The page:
New National Minimum Wage offenders named and shamed

24 Mar 2015 12:21 AM

Business Minister Jo Swinson has named 48 employers who have failed to pay their workers the National Minimum Wage.

Between them, the companies named owe workers over £162,000 in arrears, and span sectors including fashion, publishing, hospitality, health and fitness, automotive, care, and retail.

This latest round brings the total number of companies named and shamed under the new regime to 210 employers, with total arrears of over £635,000 and total penalties of over £248,000.

Business Minister Jo Swinson said:

There’s no excuse for companies that don’t pay staff the wages they’re entitled to – whether by wilfully breaking the law, or making irresponsible mistakes.

The government is protecting workers by cracking down on employers who ignore minimum wage rules. In addition to naming and shaming, we’ve increased the penalty fines and boosted the resources available to investigate non-compliance.

The 48 employers named yesterday (24 March 2015) are:

The 48 cases named yesterday were thoroughly investigated by HM Revenue and Customs (HMRC).

The scheme was revised in October 2013 to make it simpler to name and shame employers that do not comply with minimum wage rules.

If you have any questions about the National Minimum Wage (NMW) as a worker or as an employer please call Acas on 0300 123 1100.

Notes to editors

1.Employers have a duty to be aware of the different legal rates for the National Minimum Wage.

The current National Minimum Wage rates are:

The apprentice rate applies to apprentices aged 16 to 18 years and those aged 19 years and over who are in their first year. All other apprentices are entitled to the National Minimum Wage rate for their age.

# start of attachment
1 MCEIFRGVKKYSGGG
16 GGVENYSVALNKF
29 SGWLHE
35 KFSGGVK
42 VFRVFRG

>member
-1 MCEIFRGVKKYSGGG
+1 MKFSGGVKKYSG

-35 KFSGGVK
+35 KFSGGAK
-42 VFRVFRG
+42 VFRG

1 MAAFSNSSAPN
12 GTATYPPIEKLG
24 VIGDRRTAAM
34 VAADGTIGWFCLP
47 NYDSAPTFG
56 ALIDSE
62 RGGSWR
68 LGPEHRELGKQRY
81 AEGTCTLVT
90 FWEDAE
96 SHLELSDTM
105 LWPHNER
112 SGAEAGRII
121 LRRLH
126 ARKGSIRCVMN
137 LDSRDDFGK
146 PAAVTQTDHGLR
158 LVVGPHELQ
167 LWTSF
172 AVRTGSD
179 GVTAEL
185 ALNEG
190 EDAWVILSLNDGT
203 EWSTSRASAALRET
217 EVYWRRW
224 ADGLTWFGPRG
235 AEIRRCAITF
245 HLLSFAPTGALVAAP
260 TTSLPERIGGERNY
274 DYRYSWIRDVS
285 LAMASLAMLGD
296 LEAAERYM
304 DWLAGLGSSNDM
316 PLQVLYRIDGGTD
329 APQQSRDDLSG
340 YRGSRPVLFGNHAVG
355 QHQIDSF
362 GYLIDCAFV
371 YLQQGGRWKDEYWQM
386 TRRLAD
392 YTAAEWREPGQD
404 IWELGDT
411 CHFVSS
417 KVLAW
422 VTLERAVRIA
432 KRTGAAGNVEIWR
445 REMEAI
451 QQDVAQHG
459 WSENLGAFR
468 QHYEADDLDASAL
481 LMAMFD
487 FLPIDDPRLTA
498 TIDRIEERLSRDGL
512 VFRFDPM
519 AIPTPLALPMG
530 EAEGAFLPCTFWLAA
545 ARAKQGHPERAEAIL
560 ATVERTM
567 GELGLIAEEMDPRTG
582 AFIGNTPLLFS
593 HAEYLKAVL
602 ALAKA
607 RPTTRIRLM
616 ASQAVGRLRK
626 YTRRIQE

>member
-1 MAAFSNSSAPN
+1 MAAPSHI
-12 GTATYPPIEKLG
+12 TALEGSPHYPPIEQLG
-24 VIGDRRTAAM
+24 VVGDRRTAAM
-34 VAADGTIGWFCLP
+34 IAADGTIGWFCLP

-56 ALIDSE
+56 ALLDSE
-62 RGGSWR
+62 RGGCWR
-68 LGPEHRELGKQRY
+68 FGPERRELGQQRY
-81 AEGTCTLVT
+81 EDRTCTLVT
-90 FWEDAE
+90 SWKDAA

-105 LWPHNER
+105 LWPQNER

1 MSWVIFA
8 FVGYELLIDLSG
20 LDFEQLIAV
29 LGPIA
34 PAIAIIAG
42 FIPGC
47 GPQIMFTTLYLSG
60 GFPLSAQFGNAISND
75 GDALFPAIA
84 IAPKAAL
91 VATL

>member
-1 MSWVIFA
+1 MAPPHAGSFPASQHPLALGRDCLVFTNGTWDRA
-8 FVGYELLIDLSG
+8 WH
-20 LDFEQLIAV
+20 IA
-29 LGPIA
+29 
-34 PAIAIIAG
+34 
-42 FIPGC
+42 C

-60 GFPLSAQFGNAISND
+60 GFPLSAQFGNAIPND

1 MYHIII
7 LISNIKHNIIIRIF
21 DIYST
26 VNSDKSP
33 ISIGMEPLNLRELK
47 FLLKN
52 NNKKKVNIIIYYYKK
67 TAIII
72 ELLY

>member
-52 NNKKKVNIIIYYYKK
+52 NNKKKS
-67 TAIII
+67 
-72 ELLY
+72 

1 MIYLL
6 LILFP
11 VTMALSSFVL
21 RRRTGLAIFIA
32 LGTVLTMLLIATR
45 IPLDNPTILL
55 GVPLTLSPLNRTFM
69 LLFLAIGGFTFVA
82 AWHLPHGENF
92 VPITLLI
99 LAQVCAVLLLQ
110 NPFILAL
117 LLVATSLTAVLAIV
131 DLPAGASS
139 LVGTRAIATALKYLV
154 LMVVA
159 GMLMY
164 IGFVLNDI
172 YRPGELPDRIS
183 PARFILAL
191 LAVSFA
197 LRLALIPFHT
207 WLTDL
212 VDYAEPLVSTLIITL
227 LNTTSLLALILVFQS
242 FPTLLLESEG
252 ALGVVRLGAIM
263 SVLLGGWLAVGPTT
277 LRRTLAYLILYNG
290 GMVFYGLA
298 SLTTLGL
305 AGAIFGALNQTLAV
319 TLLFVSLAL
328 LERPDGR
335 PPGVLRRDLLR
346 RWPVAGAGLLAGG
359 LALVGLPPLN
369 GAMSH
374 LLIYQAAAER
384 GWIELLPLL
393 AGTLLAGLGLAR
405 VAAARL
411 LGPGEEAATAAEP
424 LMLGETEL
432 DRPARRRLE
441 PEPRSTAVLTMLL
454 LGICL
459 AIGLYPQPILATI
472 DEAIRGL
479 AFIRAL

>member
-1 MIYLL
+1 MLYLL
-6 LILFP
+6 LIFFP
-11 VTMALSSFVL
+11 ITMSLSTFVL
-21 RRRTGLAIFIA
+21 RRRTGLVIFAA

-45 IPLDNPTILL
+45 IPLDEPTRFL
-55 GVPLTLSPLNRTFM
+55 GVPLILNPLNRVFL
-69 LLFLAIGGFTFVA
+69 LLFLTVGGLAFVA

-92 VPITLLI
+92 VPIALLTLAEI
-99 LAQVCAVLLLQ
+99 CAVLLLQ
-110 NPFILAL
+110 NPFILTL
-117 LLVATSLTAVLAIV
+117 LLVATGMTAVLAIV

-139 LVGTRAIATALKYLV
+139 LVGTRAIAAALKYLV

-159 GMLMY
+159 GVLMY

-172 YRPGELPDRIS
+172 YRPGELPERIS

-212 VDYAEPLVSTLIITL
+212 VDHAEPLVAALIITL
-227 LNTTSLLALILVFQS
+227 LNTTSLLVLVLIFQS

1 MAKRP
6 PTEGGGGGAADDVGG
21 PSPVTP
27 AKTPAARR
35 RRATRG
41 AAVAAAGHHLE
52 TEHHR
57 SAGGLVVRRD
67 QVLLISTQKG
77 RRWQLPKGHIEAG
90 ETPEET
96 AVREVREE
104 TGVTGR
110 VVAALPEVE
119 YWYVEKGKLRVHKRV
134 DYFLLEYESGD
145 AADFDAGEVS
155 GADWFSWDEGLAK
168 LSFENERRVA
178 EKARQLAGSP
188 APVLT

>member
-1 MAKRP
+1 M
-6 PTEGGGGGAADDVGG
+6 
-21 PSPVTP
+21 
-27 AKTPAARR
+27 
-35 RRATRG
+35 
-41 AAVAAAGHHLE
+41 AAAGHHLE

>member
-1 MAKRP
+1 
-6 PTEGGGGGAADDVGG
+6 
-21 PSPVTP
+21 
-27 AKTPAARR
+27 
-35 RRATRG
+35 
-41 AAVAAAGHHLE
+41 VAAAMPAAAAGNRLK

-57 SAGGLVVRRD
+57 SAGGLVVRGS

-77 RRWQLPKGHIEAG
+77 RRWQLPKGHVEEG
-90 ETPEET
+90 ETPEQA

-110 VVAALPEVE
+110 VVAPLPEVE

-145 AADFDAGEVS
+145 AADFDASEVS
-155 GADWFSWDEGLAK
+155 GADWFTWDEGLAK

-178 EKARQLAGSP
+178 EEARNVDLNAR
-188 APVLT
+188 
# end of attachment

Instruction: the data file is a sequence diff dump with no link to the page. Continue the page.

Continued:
2.The government is committed to increasing compliance with minimum wage legislation and effective enforcement of it. Everyone who is entitled to the minimum wage should receive it. The Department for Business, Innovation and Skills (BIS) scheme to name employers who break minimum wage law came into effect on 1 January 2011. The scheme is one of a range of tools at the government’s disposal to tackle this issue. Employers who pay workers less than the minimum wage not only have to pay back arrears of wages at current minimum wage rates but also face financial penalties of up to £20,000. In the most serious cases employers can be prosecuted.

3.From 1 October 2013 the government revised the naming scheme to make it simpler to name and shame employers who break the law. Under this scheme the government will name all employers that have been issued with a Notice of Underpayment (NoU) unless employers meet one of the exceptional criteria or have arrears of £100 or less. All 48 cases named yesterday failed to pay the National Minimum Wage and have arrears of over £100.

4.Employers have 28 days to appeal to Her Majesty’s Revenue and Customs (HMRC) against the NoU (this notice sets out the owed wages to be paid by the employer together with the penalty for not complying with minimum wage law). If the employer does not appeal or unsuccessfully appeals against this NoU, BIS will consider them for naming. The employer then has 14 days to make representations to BIS outlining whether they meet any of the exceptional criteria:

If BIS does not receive any representations or the representations received are unsuccessful, the employer will be named via a BIS press release under this scheme.

5.Further information about the revised BIS NMW naming scheme can be found at Enforcing national minimum wage law